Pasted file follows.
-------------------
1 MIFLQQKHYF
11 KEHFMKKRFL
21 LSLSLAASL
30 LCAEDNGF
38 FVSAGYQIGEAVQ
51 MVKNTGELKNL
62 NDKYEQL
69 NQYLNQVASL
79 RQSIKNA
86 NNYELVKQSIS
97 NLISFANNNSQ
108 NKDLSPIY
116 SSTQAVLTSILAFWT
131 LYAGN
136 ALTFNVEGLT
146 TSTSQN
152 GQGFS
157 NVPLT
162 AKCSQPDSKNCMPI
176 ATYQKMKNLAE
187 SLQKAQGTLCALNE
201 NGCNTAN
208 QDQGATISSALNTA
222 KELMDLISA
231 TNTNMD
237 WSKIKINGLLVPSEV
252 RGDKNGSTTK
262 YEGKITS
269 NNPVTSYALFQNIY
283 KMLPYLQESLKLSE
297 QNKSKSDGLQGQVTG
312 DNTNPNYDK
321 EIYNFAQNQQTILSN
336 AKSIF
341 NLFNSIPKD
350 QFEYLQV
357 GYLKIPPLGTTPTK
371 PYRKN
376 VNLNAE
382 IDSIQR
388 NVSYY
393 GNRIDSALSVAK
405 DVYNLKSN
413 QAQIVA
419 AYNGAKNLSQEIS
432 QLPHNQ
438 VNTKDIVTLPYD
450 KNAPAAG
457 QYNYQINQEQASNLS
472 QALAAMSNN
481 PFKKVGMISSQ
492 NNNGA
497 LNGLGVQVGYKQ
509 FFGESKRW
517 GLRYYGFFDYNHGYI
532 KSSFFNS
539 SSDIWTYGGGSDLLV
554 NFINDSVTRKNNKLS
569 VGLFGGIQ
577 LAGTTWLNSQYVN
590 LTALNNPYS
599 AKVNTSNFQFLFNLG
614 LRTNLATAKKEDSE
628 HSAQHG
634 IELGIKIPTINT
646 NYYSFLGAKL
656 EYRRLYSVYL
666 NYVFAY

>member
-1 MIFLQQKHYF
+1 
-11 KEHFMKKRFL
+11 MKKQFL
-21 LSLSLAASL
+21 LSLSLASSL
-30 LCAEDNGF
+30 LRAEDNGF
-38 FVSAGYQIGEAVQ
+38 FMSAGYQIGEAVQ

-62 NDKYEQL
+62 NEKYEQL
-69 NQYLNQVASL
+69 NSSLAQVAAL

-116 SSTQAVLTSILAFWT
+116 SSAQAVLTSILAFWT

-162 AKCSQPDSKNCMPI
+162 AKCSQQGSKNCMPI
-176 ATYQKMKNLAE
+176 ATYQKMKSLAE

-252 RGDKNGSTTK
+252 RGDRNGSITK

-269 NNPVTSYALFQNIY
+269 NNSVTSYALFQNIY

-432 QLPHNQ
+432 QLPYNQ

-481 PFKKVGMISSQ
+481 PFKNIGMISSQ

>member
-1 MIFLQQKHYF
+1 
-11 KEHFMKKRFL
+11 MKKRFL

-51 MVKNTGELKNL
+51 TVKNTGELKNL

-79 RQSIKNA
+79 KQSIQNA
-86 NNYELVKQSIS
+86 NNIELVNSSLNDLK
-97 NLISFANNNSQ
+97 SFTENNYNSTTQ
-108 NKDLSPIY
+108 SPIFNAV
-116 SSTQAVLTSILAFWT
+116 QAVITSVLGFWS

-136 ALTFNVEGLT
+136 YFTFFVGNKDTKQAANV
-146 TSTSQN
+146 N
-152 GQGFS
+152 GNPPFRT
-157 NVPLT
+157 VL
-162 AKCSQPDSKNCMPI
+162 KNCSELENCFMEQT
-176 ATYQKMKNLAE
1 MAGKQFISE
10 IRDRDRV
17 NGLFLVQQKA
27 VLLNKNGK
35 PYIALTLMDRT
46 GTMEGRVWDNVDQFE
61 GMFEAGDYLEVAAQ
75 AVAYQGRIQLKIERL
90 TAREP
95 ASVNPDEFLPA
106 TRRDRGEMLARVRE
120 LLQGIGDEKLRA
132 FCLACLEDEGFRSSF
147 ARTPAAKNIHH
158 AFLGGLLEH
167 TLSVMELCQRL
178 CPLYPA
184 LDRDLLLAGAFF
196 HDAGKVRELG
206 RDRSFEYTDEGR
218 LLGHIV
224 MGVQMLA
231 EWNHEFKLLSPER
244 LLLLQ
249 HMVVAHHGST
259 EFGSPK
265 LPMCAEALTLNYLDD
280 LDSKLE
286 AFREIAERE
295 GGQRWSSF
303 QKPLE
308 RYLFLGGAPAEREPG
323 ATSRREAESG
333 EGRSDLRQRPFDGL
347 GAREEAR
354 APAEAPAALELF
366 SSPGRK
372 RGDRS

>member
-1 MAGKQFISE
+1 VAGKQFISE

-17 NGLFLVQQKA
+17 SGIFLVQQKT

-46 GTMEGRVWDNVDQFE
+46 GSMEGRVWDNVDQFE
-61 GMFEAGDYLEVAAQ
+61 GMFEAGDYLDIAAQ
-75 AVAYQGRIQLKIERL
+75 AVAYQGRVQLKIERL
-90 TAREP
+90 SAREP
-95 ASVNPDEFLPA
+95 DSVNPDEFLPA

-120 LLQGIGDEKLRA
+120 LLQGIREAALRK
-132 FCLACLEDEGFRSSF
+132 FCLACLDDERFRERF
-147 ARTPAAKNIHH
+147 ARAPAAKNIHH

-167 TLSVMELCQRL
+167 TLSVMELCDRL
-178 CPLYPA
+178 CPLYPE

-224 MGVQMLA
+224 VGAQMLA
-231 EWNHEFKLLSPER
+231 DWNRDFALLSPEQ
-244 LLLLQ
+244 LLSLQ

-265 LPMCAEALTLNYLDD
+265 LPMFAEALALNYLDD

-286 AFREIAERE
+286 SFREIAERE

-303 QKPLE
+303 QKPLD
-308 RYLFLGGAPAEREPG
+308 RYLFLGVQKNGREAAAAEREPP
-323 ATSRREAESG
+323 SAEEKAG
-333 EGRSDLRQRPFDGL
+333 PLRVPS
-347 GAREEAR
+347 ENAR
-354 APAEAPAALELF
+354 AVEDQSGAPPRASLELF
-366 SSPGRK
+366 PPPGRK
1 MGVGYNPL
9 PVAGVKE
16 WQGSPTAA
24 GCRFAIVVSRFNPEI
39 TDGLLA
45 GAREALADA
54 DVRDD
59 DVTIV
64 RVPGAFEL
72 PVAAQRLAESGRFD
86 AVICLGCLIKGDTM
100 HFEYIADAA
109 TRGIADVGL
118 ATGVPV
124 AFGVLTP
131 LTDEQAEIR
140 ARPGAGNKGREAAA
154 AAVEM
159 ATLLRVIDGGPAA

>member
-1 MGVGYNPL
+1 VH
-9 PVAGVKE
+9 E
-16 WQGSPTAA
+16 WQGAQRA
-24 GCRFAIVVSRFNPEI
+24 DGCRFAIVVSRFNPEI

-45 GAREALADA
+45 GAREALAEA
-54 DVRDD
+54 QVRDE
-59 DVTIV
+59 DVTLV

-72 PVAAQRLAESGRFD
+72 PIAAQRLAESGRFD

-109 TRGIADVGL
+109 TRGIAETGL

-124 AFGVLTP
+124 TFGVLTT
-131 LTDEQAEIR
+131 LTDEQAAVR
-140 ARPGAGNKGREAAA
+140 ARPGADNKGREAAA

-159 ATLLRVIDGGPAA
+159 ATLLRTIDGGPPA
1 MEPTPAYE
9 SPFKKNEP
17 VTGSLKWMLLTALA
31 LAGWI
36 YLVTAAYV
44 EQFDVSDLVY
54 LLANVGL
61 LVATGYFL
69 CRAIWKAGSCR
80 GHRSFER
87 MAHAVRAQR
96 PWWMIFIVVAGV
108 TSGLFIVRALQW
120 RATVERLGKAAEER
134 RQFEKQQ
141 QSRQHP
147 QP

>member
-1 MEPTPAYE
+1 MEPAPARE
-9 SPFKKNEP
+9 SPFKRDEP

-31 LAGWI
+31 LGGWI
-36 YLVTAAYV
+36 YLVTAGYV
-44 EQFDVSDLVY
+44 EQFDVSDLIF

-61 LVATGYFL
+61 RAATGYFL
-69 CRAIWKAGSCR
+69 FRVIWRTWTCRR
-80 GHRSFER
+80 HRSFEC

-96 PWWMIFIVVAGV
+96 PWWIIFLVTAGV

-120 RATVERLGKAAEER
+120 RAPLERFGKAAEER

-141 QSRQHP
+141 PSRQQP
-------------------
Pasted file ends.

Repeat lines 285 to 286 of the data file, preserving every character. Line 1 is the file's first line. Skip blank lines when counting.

-44 EQFDVSDLVY
+44 EQFDVSDLIF